- Getting an H1N1 vaccine at school? Lots of kids are. Many schools across the United States are beginning programs to give students H1N1 vaccines, which come in two forms — nasal spray and a shot. If your school will be giving vaccines, you probably got a permission form that one of your parents needed to fill out. (Some kids, including those who are allergic to eggs, should not get the vaccine. Your doctor can tell your parents if it's right for you.) It might seem weird to get a vaccine at school, but it makes sense. That way, instead of setting up hundreds of separate doctor appointments, the kids at your school can get protected all at once. If you need to boost your courage about shots, check out A Kid's Guide to Shots.
- With all the attention on H1N1, you might have forgotten about the seasonal flu. Most kids should get that vaccine, too. You may have heard reports that the supply of seasonal flu vaccine was delayed. Over the next few weeks, manufacturers hope to deliver more doses so everyone who needs a seasonal flu shot vaccine will get one.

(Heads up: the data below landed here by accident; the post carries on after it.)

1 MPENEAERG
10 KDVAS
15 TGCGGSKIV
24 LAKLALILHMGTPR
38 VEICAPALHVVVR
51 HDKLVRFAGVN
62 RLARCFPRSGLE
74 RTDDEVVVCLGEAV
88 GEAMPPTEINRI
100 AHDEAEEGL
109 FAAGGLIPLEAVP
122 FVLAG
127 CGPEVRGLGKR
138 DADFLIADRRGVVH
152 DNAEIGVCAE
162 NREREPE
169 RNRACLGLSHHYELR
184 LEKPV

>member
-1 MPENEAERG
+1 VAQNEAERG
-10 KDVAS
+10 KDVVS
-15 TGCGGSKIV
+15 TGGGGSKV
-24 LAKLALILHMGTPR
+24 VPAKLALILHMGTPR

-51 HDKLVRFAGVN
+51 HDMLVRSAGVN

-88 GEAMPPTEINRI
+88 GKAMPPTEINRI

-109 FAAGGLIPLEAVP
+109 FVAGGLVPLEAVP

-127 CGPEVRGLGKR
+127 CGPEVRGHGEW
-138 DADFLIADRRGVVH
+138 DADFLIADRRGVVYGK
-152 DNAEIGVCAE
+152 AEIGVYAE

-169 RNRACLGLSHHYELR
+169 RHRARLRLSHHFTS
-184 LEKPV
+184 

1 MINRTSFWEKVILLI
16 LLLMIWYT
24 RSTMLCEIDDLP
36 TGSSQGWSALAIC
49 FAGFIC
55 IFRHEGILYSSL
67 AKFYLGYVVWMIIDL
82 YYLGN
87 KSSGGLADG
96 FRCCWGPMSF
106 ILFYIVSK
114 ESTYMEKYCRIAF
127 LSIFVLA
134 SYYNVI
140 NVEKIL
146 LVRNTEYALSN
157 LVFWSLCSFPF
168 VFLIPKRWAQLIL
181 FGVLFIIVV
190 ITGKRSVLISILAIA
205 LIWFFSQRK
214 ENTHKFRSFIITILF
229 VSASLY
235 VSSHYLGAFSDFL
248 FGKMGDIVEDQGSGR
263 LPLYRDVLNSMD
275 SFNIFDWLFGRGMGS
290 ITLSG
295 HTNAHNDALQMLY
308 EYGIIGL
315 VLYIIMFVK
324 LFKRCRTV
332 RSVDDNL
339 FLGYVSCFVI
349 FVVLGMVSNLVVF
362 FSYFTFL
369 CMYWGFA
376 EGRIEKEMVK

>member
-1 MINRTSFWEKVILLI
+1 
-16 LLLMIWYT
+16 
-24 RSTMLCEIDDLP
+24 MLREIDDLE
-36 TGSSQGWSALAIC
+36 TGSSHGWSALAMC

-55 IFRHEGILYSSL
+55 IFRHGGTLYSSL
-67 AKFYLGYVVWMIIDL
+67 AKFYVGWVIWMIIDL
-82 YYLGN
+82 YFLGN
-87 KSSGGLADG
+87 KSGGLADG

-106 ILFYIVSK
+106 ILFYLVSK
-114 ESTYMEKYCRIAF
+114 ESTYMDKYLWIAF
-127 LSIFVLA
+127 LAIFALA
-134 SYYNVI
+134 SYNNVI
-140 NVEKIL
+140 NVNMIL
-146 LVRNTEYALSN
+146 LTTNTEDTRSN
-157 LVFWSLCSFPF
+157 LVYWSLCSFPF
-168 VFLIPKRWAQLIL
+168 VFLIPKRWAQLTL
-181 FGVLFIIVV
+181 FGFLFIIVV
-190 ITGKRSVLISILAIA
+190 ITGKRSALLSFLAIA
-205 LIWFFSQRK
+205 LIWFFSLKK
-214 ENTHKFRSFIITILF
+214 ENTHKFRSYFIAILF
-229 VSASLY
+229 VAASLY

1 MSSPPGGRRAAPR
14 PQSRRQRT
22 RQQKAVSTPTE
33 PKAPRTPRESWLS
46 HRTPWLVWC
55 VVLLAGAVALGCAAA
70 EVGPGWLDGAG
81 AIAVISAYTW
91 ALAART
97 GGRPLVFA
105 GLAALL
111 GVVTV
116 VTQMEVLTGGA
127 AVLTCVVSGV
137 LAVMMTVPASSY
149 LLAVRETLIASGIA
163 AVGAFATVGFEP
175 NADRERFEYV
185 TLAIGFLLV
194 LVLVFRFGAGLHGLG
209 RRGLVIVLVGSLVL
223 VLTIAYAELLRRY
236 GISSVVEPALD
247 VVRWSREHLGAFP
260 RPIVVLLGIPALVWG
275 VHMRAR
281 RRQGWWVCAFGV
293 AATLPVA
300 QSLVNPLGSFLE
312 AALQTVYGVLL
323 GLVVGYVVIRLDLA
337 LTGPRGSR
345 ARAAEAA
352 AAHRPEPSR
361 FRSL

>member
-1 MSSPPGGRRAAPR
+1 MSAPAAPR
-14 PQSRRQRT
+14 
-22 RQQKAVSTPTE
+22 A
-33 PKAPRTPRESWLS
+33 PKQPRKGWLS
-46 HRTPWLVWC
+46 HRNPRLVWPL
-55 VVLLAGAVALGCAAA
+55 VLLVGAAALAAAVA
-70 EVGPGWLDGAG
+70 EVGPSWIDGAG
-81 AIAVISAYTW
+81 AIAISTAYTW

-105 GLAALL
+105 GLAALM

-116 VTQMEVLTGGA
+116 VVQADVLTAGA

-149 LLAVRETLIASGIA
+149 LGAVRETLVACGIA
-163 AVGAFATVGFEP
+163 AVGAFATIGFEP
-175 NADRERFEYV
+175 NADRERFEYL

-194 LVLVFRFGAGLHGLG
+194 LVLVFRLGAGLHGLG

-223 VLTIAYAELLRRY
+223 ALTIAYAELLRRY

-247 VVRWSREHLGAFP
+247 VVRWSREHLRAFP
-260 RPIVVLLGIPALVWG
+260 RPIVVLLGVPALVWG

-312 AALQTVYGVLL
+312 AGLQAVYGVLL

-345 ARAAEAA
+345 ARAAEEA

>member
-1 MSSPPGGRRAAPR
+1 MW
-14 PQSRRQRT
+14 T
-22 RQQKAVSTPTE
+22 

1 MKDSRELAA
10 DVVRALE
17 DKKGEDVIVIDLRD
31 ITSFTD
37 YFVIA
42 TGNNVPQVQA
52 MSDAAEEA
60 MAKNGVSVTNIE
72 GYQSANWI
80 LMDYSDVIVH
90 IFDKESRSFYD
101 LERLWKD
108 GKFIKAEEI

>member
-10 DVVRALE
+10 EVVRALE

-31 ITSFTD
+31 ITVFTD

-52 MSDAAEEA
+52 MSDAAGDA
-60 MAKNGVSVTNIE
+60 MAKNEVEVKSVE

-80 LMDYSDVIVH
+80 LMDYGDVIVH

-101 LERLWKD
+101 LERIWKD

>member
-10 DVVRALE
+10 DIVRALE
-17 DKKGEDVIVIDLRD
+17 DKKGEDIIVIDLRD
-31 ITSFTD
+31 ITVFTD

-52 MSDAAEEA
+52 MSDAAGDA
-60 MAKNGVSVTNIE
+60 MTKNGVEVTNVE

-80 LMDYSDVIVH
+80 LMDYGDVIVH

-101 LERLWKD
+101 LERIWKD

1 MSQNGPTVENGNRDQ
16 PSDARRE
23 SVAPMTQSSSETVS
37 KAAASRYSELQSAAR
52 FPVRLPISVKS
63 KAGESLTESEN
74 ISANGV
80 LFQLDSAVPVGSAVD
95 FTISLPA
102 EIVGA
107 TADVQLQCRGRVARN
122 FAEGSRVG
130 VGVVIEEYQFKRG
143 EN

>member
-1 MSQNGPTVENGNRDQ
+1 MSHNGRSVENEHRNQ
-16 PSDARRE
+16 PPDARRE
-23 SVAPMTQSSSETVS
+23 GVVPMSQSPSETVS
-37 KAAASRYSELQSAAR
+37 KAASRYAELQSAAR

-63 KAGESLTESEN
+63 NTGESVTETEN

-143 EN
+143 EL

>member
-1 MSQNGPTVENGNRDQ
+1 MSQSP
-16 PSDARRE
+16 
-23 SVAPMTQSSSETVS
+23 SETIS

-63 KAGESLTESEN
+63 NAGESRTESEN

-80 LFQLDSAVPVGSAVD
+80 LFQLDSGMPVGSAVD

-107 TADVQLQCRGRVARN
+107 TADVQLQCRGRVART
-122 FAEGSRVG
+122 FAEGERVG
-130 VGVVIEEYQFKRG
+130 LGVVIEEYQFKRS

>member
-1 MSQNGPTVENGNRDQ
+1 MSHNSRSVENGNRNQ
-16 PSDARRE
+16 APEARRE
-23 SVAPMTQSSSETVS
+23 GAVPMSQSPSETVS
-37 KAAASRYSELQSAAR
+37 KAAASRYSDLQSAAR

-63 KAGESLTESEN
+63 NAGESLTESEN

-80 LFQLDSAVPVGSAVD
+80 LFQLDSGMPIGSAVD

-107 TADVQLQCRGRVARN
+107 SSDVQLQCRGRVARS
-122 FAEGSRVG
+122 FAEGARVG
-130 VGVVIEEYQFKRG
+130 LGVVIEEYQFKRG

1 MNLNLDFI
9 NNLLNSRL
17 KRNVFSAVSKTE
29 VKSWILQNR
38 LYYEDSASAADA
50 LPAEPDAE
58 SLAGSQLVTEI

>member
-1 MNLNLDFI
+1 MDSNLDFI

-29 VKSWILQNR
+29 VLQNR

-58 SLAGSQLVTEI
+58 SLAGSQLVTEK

- If you're tired of reading about the flu, how about listening to Dr. John Clarke? He's the doctor who specializes in "health hop" and won the flu.gov contest for the best flu prevention video.
- Lots of people are talking about "respiratory etiquette" (say: eh-tih-ket). What's that, you ask? Well, you probably know respiratory means breathing. Your respiratory system includes your lungs. And etiquette means manners. So we're talking about how to be polite and not spread germs when your respiratory system does something like sneeze or cough.
Experts recommend sneezing and coughing into a tissue or your elbow. That means fewer germs on your hands so you'll be cutting down on the germs you're spreading around.
Reviewed by: Kate M. Cronan, MD
Date reviewed: November 2009